By Joan G. Fairweather
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Additional info for A Common Hunger: Land Rights in Canada And South Africa (Missing Voices Series)
By insisting that only English be spoken, the Indian children were deprived of their self-esteem, their culture, their knowledge of who they were and where they came from. The impact of this loss of language on former students now has a direct bearing on the ability of aboriginal communities to reclaim their land and resources. ”²⁷ Canada’s residential schools for Indian children cannot be equated to the British educational system of the day, nor can the church authorities claim they were unaware of the conditions in the schools.
During the conﬂict, Indian nations had made military alliances with the European powers on the understanding that the Europeans would have use (not ownership) of the land in return for annual “presents” (mainly provisions and ammunition) and other conditions. However, once the French had capitulated, the British lost no time in withdrawing the “presents” which they viewed as no longer necessary. But the Indians regarded the agreements diﬀerently. To them, the gifts were not only symbols of their renewed allegiance with the English but also an agreed-upon price for occupation and use of their lands.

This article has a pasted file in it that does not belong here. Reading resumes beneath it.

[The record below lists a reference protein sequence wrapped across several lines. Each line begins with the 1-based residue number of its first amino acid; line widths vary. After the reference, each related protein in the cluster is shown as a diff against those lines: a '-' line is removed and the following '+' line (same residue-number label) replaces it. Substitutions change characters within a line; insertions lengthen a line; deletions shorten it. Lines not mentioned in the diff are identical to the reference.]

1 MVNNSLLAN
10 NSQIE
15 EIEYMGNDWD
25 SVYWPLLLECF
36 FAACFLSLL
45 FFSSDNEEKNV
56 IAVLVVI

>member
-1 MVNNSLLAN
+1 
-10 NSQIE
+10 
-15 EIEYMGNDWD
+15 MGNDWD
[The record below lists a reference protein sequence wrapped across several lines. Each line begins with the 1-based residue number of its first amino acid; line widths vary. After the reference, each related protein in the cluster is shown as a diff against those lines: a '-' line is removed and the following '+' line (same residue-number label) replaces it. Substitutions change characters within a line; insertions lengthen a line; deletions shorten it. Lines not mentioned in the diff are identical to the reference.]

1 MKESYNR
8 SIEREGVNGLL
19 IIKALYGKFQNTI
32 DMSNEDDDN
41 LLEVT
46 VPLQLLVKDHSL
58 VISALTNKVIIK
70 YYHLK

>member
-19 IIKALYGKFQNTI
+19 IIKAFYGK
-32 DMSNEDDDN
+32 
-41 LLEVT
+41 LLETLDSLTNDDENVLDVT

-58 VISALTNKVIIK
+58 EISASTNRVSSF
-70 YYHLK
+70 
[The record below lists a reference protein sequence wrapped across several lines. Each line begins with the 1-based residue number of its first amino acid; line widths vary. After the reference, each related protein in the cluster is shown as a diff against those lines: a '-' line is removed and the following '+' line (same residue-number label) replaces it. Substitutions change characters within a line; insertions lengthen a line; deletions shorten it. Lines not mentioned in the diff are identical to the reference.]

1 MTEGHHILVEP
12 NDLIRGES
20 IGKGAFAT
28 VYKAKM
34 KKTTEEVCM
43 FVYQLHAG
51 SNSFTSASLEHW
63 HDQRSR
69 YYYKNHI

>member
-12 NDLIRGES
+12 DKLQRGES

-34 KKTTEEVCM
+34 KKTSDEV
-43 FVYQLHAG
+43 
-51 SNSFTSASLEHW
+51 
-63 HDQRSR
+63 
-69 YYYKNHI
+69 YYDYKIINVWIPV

With the exception of Cree, Ojibwa and Inuktitut, most aboriginal languages have been lost or are on the brink of extinction. For societies steeped in oral traditions and the transfer of knowledge through legends and stories, language is as critical to their survival as their ancestral lands. In North American aboriginal tradition, language has a spiritual value; through their languages, the people are able to Introduction Totem poles at the University of British Columbia’s Museum of Anthropology, Vancouver, British Columbia.